ActivitiesAssociate Professor Takano wins the Sasa Award of the Japan Society of Medical Entomology and Zoology 2015.10.19
Ai Takano, Associate Professor (tenure track) of Pathogenetic and Preventive Veterinary Science at the Joint Faculty of Veterinary Medicine, has won the Sasa Award of the Japan Society of Medical Entomology and Zoology, and received the award at the 67th Annual Meeting of the Japan Society of Medical Entomology and Zoology held in Kanazawa University on March 27.The Sasa Award of the Japan Society of Medical Entomology and Zoology was established for the purpose of encouraging research by young reserchers and recognizing their achievements, and is given to the first author of an outstanding original article that was published in Medical Entomology and Zoology in the past two years .The award was given in recognition of reserch published in 2014 entitled “Construction of a DNA database for ticks collected in Japan: application of molecular identification based on the mitochondrial16S rDNA gene.”
Ticks are known to transmit the pathogens for Lyme disease, Japanese spotted fever, etc. when they bite humans. Since the diseases transmitted diffeer depending on the species of the tick, for medical diagnosis and treatment, it is necessary to know accurately which species of ticks inhabit which areas. Therefore, the local public health laboratory of each region is conducting investigations into the regional habitats of ticks. A popular method for identifying sampled ticks is by morphological means, such as identification from the pattern on the body surface, and from the presence of absence of eyes. However, the wide range of morphological variations which a single species of tick can have depending on sex and growth stage and defects in the insect’s body make it difficult to identify a tick by morphological means. Therefore, there is an urgent need to develop a mehod for identifying ticks by genetic means. In this research , a DNA database of 16S rRNA (mt-rrs) DNA sequences from tick mitochondria which can be used for molocular identification was constructed phylogenetic analysis based on the database was performed, and the sensitivity of the molecular identification method was clearfied. Using the constructed DNA database, 39 species out of the 47 species of ticks found in Japan were analyzed, and 36 species (92.3%) were verified to be identifiable by their DNA sequende.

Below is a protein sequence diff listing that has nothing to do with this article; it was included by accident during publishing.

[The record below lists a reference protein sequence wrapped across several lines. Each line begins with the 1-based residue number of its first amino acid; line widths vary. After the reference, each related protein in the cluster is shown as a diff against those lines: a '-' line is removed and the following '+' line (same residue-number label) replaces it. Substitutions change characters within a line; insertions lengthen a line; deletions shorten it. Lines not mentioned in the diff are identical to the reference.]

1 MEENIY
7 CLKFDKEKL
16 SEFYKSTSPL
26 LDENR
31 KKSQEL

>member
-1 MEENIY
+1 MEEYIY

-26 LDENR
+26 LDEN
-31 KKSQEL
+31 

The DNA database that has been constructed is a compilation of a collection Associate Professor Takano has been gathering, with the help of many researchers across Japan, since she was a student. Since one species of tick may have multiple genotypes, over 100 genotypes have been registered on GenBank, which is open to the public. This research achievement has a high public profile and is a response to potential risk which is all around us, and further developments are expected.